A little snow can be fun, but a lot of snow can be dangerous

Whenever a situation is not too my liking, my brain often flashes back to a completely different time. Things moving too slow? I’ll daydream about an exciting whirlwind time in my life. Things seeming too hectic and can’t slow down? I’ll reminisce about a relaxing vacation where I somehow managed to turn my cell phone off.

As I write this, it is 101 degrees outside. No, I’m not exaggerating, I just looked it up. I’m craving chilly mountain air instead of this unforgiving desert sun. If there was snow, I would stick my face in right now. Enough with the snowcones, bring on the hot cocoa weather already!

There’s a photo on my desk of my boyfriend and his son playing in the snow last December. The scorching heat outside of my office makes this day feel like ages ago, but my mind takes me back to frolicking through snowy fields and snowflakes on my eyelashes. I’m pretty sure that all kids love snow, but kids who live somewhere where it doesn’t snow often and doesn’t manage to stick for long seem to love it the most.

As we were walking to the park for a snowball fight, my boyfriend’s little boy looked up at me and said, “you know, a thing I learned is that a little snow can be fun, but a lot of snow can be dangerous.”

At first, this struck me as an odd thing to say. There was so much snow here all winter long, and it was still fun and not dangerous at all. He went on to tell me all of the things that he had been learning at school about weather, specifically about blizzards and avalanches.

Over the past few weeks I have been doing a lot of thinking about all of the tasks that I take on. Owning a house, cooking dinner every night, a full time job, nonprofit board positions, running for the board of my Home Owner’s Association, yoga, contributing to political campaigns, side projects at work, volunteer projects, taking care of two dogs, going to the gym, family time, tackling my to be read list, fostering friendships, professional development…oof! The list really does go on and on. The problem is that I really, truly enjoy doing all of these things. I never have a moment where I wish that I didn’t have so many commitments, I just wish that I had more time.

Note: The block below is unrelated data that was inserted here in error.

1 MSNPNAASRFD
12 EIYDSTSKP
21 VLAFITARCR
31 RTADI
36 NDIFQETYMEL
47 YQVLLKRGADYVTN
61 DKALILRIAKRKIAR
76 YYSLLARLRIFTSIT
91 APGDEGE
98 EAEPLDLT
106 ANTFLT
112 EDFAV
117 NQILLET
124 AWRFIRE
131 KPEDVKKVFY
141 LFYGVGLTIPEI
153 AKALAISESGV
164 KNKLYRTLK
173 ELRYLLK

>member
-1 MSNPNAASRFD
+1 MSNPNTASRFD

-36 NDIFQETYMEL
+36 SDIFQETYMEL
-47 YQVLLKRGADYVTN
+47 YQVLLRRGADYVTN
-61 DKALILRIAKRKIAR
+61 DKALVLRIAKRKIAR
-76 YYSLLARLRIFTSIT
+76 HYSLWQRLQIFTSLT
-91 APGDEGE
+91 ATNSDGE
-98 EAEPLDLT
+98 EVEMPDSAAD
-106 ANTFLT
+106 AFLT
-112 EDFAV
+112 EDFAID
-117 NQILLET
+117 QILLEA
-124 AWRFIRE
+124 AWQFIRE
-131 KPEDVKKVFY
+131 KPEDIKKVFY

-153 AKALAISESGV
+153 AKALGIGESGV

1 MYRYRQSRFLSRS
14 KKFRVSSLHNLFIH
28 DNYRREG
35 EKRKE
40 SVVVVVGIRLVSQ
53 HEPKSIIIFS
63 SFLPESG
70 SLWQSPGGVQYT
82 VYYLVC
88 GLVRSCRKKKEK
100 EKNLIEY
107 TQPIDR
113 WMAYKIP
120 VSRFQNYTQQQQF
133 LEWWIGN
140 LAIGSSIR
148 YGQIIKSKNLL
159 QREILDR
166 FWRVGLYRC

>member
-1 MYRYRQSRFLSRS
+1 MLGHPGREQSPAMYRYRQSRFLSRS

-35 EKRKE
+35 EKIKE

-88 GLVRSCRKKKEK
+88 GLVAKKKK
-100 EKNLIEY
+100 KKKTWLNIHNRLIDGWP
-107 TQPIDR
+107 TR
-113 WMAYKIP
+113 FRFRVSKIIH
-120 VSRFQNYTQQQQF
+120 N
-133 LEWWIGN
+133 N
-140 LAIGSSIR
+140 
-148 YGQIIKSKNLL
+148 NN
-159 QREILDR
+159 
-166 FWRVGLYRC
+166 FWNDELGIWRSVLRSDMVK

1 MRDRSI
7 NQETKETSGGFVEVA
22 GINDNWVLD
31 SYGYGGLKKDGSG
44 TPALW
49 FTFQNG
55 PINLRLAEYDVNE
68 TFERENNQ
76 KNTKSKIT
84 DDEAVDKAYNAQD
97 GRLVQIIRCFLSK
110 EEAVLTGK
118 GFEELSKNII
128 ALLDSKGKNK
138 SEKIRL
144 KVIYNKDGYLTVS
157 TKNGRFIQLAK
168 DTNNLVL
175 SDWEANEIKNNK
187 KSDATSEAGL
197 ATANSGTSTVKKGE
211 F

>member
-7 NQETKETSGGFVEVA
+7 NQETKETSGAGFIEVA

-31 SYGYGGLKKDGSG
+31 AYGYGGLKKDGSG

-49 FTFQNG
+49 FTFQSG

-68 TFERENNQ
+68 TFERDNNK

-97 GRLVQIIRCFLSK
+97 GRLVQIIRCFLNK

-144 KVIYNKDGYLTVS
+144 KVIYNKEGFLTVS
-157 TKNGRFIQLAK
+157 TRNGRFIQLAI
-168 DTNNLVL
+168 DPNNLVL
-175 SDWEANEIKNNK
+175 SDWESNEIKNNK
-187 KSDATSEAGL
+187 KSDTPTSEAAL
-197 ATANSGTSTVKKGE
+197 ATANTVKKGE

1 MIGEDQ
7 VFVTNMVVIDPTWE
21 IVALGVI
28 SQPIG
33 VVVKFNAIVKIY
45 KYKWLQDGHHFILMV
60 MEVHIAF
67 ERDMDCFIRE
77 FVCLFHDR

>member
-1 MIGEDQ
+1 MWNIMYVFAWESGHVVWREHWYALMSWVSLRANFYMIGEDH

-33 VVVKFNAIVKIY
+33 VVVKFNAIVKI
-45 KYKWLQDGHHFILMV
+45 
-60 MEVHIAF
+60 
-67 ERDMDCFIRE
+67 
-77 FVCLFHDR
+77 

But I don’t. And I never will. There are 24 hours in a day, 7 days in a week, 52 weeks in a year. I don’t have any more or any less time than anyone else out there, and that is a fact that is simply never going to change.

A little snow can be fun, but a lot of snow can be dangerous.

I can do a lot, but I can’t do it all. Sure, I may be really great at some of these tasks that I take on, but does it always have to be me?

I have two huge problems when it comes to time management and stress management. Delegating and saying no. It’s not that I am a control freak, I just have serious fear of missing out. But no matter how hard I try to balance it all, it always ends up snowballing when I least expect it. How many avalanches can one girl take?

A little snow can be fun, but a lot of snow can be dangerous.

Such wise words from such a young person.

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So I am trying. I narrowed down a list of causes that I am really passionate about, hobbies that I truly love, and things that I really must do. Everything else, I bowed out. When I see others who care about those things, I use my networking abilities to help make those connections. By showing others how to get involved, I have more time to devote to keeping my sanity.

I’m trying to wait longer before saying yes. This is hard for me because I am such an enthusiastic person. But I am learning to say “let me get back to you” and “let me see what my schedule looks like” before committing myself to anything. It’s really helped. Glancing at a visual of my commitments and telling myself that I cannot do more than what will fit into the boxes on my planner has worked wonders for me. It’s so easy now to say “I literally cannot fit that in.”

Lastly, I’ve stopped giving excuses. I used to always revert back to, “I don’t have the time” or “I’m not sure if I am the right person for that job” and every single time I would get wrapped up into doing the thing I was trying so hard to not commit myself to. People are always quick to respond with “aren’t we all?” or “it won’t take very long” or “oh you’ll be so great for this” without realizing the damage that they are causing. People who don’t suffer from Over Committal Syndrome or People Pleasing-itis (both things that I completely just made up, no need to WebMD the symptoms…I’m sure you know someone with these conditions) don’t see how hard it was for someone to muster the strength to say “no” in the first place. But too much snow can be dangerous, and I know that now. So when I say “thank you, but I can’t…thank you for thinking to ask me”, that’s it. No reason, no excuses. And if they ask why I just say “I can’t at this time, maybe in the future I can do this”.

Looking at this picture on my desk has reminded me to recommit myself to these three practices. I want to make people happy, but I have to start with me. I want to do all of the things, but I need to be able to do them well…and that requires time to rest. Memory lane sure has been a necessary trip for me this afternoon.

Perhaps we all have something to learn from the little people in our lives. So pay attention. You’ll never know what childlike wisdom you really need to hear.

Morning Meltdown – Crisis Averted

I woke up in a bad mood this morning. Not necessarily a grumpy or irritable kind of bad mood, more like the overwhelmed, crying into my steering wheel kind of bad mood. Most days, especially recently, I would have just let this attitude guide the rest of my day. I am sad and anxious today and that’s just how it is. Not today. I looked down at my watch (which isn’t actually a watch, it’s a Fitbit, I don’t have a watch…but if I said I looked down at my Fitbit, wouldn’t that have been a little weird? No? Not any weirder than this weird rambling I’m doing right now to clarify what I meant? Ok.) and realized that it was only 8 AM.